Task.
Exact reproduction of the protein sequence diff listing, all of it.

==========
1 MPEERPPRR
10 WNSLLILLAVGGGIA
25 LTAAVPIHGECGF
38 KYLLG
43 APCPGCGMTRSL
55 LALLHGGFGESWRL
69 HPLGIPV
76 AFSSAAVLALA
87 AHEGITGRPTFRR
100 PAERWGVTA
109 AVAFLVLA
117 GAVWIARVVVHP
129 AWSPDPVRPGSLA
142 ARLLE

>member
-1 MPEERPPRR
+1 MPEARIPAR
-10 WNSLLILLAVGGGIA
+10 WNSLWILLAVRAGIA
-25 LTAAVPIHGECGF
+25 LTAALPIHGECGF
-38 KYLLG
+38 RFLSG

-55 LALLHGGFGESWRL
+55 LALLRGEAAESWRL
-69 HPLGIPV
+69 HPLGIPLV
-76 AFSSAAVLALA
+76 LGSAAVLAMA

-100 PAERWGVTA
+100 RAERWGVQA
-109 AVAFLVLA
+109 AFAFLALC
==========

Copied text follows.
1 MPEERPPRR
10 WNSLLILLAVGGGIA
25 LTAAVPIHGECGF
38 KYLLG
43 APCPGCGMTRSL
55 LALLHGGFGESWRL
69 HPLGIPV
76 AFSSAAVLALA
87 AHEGITGRPTFRR
100 PAERWGVTA
109 AVAFLVLA
117 GAVWIARVVVHP
129 AWSPDPVRPGSLA
142 ARLLE

>member
-1 MPEERPPRR
+1 MPEARIPAR
-10 WNSLLILLAVGGGIA
+10 WNSLWILLAVRAGIA
-25 LTAAVPIHGECGF
+25 LTAALPIHGECGF
-38 KYLLG
+38 RFLSG

-55 LALLHGGFGESWRL
+55 LALLRGEAAESWRL
-69 HPLGIPV
+69 HPLGIPLV
-76 AFSSAAVLALA
+76 LGSAAVLAMA

-100 PAERWGVTA
+100 RAERWGVQA
-109 AVAFLVLA
+109 AFAFLALC